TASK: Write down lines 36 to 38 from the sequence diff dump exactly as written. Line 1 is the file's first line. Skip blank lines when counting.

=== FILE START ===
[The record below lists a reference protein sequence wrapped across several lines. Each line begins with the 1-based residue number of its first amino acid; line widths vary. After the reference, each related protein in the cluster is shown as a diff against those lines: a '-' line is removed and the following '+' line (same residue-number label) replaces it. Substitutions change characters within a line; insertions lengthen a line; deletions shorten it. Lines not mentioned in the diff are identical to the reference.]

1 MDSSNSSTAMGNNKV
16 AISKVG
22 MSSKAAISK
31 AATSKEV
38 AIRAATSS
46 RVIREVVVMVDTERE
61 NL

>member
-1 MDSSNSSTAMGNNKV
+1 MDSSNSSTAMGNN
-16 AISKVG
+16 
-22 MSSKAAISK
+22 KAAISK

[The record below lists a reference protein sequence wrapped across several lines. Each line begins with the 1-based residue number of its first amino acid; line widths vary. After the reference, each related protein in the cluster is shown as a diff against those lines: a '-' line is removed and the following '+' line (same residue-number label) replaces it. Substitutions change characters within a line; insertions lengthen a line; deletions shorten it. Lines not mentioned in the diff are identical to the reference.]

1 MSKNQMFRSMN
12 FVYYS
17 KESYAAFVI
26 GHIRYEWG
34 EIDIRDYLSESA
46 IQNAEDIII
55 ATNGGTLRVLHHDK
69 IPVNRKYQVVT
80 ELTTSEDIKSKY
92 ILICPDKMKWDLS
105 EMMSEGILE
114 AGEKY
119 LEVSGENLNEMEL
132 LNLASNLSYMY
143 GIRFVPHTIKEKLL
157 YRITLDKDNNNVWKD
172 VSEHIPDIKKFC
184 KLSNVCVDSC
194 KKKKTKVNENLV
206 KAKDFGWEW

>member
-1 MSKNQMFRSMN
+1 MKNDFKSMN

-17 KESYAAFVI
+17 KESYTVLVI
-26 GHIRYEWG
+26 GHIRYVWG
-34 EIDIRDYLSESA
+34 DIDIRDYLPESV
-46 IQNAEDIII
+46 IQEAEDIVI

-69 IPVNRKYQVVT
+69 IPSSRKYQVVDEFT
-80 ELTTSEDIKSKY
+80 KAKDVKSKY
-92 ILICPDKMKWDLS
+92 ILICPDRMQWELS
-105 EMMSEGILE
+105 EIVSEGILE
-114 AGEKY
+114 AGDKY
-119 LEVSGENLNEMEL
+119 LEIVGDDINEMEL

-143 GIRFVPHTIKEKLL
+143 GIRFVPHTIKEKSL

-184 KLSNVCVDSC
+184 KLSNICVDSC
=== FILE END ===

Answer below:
206 KAKDFGWEW

>member
-1 MSKNQMFRSMN